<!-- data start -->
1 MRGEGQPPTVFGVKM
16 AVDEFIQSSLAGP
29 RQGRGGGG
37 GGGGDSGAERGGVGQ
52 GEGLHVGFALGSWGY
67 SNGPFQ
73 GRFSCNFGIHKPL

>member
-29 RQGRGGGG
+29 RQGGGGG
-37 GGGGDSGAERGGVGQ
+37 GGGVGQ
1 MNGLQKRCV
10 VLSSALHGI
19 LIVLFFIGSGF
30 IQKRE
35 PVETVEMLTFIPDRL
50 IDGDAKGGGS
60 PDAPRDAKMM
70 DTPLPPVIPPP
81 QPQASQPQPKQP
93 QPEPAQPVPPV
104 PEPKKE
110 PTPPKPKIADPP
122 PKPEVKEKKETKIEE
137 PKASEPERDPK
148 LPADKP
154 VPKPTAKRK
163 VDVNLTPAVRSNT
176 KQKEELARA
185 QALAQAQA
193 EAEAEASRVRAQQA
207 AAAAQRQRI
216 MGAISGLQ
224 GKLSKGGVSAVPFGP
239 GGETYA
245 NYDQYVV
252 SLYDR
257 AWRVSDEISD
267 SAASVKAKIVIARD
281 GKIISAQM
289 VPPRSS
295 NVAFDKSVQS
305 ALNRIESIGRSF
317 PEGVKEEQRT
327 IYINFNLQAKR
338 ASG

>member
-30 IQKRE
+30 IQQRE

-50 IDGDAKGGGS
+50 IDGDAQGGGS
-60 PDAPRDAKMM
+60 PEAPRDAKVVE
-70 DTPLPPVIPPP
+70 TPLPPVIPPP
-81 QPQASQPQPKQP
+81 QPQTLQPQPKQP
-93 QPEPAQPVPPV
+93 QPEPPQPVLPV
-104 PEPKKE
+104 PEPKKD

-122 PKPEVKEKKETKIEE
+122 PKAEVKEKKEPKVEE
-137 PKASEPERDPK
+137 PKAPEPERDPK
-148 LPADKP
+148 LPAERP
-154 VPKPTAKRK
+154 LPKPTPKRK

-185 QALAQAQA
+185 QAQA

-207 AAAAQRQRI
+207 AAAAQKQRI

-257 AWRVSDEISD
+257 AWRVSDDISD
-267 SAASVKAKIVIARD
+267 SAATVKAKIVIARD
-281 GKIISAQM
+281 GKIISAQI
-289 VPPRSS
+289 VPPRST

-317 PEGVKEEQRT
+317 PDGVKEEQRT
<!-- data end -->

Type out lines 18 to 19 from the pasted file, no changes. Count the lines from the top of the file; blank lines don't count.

50 IDGDAKGGGS
60 PDAPRDAKMM